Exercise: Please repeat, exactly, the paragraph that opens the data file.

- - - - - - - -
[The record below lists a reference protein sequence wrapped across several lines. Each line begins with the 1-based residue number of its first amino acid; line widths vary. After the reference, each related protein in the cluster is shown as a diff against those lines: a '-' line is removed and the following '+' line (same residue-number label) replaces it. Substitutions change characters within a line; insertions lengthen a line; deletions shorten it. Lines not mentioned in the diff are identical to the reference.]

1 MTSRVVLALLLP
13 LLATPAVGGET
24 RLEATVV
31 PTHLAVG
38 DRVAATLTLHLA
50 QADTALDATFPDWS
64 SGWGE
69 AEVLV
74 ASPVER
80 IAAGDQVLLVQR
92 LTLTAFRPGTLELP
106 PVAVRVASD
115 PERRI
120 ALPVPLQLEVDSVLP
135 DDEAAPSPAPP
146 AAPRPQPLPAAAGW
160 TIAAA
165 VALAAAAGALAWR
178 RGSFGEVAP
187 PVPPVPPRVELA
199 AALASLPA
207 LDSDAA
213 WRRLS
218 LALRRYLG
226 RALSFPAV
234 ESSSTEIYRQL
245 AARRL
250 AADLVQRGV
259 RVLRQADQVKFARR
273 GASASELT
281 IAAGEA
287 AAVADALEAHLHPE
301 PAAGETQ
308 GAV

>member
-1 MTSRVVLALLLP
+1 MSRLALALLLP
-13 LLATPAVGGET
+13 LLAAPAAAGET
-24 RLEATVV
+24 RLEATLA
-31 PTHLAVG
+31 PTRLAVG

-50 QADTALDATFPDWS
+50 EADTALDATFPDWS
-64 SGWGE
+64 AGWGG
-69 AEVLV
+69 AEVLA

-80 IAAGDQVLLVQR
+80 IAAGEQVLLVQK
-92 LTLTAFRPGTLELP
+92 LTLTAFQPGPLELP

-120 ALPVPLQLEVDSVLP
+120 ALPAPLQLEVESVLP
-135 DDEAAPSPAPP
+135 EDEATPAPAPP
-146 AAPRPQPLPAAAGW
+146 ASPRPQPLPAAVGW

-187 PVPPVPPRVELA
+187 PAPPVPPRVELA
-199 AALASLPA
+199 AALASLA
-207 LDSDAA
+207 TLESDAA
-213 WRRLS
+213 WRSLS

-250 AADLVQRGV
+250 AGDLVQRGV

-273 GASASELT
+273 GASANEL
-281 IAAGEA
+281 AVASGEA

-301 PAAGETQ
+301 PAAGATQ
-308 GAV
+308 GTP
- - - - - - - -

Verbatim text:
[The record below lists a reference protein sequence wrapped across several lines. Each line begins with the 1-based residue number of its first amino acid; line widths vary. After the reference, each related protein in the cluster is shown as a diff against those lines: a '-' line is removed and the following '+' line (same residue-number label) replaces it. Substitutions change characters within a line; insertions lengthen a line; deletions shorten it. Lines not mentioned in the diff are identical to the reference.]